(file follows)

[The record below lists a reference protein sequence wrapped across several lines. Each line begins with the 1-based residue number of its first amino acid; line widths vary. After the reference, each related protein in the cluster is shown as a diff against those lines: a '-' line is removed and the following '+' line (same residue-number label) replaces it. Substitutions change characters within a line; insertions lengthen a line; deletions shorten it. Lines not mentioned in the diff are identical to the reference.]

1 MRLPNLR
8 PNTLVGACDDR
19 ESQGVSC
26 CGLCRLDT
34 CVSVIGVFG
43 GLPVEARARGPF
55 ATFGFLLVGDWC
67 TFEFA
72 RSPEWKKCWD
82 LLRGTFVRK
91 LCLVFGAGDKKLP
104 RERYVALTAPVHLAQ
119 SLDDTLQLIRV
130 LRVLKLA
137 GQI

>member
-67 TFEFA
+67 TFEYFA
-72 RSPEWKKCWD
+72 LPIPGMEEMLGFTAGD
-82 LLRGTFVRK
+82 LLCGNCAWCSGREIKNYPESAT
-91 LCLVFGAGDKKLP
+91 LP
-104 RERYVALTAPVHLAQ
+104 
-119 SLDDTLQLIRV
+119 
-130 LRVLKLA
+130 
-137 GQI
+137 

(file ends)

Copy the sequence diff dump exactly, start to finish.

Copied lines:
[The record below lists a reference protein sequence wrapped across several lines. Each line begins with the 1-based residue number of its first amino acid; line widths vary. After the reference, each related protein in the cluster is shown as a diff against those lines: a '-' line is removed and the following '+' line (same residue-number label) replaces it. Substitutions change characters within a line; insertions lengthen a line; deletions shorten it. Lines not mentioned in the diff are identical to the reference.]

1 MRLPNLR
8 PNTLVGACDDR
19 ESQGVSC
26 CGLCRLDT
34 CVSVIGVFG
43 GLPVEARARGPF
55 ATFGFLLVGDWC
67 TFEFA
72 RSPEWKKCWD
82 LLRGTFVRK
91 LCLVFGAGDKKLP
104 RERYVALTAPVHLAQ
119 SLDDTLQLIRV
130 LRVLKLA
137 GQI

>member
-67 TFEFA
+67 TFEYFA
-72 RSPEWKKCWD
+72 LPIPGMEEMLGFTAGD
-82 LLRGTFVRK
+82 LLCGNCAWCSGREIKNYPESAT
-91 LCLVFGAGDKKLP
+91 LP
-104 RERYVALTAPVHLAQ
+104 
-119 SLDDTLQLIRV
+119 
-130 LRVLKLA
+130 
-137 GQI
+137 